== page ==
Traffic tolerance of overseeded meadow fescue and tetraploid ryegrass as affected by cultural practices
Overseeding warm-season grasses such as bermudagrass (Cynodon dactylon Pers., C. dactylon × Cynodon transvaalensis Burtt-Davy) is practiced to achieve actively growing, green turfgrass surfaces year round. The traditional species for overseeding is perennial ryegrass (PR) (Lolium perenne L.) owing to its good turf quality and rapid establishment. Continued breeding improvements of PR have resulted in cultivars that persist into the summer and interfere with the spring green-up of bermudagrass. Two newer turfgrass species, meadow fescue (MF) (Festuca pratensis Huds.) and tetraploid perennial ryegrass (TPR) (Lolium perenne L. 2n=4x=28), have demonstrated good turfgrass quality when overseeded, as well as easier spring transition to bermudagrass. However, little is known about the cultural practices necessary to optimize turfgrass quality for these species. The objective of this study was to determine the effects of mowing height and N fertility on the overseeding quality of MF and TPR species under traffic. A range of mowing heights and N rates were applied to plots overseeded with PR, TPR, and MF on sand-based and native soil rootzones in the presence of traffic stress. Increased N rate and mowing height improved the traffic tolerance of TPR and MF. Tetraploid ryegrass was comparable with PR in quality and coverage at mowing heights of 1.27 cm and above under high traffic. Performance of MF was relatively poor under traffic stress.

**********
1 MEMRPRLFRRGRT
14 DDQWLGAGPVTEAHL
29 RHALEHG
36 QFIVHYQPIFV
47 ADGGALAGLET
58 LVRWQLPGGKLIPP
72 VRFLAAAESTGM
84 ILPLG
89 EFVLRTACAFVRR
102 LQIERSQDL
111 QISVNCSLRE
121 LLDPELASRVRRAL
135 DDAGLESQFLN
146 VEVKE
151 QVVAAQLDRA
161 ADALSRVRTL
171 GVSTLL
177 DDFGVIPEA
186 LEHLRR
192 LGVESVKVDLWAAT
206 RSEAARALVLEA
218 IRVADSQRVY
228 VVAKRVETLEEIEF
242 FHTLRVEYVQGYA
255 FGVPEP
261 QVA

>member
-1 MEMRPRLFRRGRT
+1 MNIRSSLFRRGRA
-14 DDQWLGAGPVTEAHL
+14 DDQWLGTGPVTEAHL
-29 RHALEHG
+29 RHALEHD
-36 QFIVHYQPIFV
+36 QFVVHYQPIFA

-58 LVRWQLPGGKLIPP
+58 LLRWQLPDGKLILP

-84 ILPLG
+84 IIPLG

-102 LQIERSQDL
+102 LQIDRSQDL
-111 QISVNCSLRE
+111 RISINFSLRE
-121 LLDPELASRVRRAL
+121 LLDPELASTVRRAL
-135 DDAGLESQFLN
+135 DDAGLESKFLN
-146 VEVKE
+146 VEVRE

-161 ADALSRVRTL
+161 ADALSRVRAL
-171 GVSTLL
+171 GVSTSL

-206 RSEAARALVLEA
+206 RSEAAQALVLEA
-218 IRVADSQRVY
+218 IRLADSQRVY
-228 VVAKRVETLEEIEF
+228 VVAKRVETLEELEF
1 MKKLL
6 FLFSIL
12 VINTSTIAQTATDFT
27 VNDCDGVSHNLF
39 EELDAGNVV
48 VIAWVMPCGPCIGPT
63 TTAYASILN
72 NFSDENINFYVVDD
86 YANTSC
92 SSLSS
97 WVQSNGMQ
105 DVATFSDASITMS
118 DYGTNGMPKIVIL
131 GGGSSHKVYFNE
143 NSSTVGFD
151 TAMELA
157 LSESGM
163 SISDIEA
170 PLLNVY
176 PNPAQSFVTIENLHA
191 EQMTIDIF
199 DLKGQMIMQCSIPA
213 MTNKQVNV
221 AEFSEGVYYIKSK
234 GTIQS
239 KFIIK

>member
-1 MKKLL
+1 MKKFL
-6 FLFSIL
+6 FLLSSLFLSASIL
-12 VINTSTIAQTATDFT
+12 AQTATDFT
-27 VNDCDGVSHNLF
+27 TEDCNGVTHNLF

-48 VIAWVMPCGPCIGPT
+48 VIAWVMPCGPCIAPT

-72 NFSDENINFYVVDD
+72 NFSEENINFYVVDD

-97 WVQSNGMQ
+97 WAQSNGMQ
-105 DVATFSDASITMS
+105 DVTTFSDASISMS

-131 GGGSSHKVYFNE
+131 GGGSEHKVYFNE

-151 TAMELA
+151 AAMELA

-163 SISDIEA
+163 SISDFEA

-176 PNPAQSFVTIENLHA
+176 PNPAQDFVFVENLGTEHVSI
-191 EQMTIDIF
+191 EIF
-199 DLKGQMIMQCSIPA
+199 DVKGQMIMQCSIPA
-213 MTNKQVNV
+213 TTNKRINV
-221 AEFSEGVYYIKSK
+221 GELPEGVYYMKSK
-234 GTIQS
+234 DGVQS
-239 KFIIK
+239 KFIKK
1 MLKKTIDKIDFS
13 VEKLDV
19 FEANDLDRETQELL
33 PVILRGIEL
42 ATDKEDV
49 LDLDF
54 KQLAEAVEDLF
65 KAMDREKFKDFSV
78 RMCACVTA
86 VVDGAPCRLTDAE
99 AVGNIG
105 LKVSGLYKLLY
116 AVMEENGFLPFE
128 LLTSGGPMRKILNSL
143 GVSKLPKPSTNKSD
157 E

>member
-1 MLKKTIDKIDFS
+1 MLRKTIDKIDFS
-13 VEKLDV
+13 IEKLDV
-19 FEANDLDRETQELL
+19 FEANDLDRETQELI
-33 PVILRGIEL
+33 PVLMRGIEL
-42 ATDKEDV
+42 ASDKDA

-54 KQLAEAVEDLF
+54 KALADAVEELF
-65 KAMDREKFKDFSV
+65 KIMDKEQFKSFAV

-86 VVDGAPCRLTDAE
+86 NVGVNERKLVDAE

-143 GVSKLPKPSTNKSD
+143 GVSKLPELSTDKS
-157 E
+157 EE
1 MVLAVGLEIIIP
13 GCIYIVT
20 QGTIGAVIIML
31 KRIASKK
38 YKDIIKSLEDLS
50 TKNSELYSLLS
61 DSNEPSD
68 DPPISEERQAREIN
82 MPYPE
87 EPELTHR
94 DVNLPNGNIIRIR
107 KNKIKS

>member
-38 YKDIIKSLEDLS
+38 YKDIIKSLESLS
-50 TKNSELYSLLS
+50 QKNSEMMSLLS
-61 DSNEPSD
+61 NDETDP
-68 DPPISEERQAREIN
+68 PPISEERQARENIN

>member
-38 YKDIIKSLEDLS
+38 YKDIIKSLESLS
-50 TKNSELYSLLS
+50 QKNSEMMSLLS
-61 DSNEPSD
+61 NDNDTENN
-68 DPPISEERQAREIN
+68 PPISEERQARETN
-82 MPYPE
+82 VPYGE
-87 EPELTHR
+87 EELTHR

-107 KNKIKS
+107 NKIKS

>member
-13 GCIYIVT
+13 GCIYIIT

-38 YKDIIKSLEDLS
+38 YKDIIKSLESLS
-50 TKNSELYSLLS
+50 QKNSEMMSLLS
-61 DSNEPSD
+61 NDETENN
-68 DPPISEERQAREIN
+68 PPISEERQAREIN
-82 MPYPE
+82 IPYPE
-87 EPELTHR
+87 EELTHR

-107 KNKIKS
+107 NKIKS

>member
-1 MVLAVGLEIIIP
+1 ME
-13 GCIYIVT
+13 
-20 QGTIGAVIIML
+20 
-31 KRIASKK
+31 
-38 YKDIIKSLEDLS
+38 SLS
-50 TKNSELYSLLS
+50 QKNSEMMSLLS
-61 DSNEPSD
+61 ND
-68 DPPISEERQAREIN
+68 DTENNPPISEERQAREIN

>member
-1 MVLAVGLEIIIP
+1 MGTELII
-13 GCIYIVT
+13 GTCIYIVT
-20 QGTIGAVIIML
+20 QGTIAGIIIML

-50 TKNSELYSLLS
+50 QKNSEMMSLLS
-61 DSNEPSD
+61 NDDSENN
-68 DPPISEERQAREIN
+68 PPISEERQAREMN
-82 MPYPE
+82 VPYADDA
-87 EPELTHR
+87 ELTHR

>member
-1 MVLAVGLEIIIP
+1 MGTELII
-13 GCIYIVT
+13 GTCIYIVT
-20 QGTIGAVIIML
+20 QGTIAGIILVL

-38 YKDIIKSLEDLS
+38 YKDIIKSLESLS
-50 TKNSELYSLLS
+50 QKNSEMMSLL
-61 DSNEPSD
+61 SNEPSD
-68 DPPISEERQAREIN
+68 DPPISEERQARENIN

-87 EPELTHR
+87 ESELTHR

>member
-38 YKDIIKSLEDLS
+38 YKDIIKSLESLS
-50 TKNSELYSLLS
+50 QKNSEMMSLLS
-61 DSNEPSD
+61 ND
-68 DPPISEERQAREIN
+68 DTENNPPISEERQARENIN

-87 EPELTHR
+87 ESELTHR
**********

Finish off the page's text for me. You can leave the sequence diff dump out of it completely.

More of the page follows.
Summerford, J.A., Karcher, D.E. and Richardson, M.D. (2016). Traffic tolerance of overseeded meadow fescue and tetraploid ryegrass as affected by cultural practices. Acta Hortic. 1122, 97-102
nitrogen, fertility, mowing height, turfgrass coverage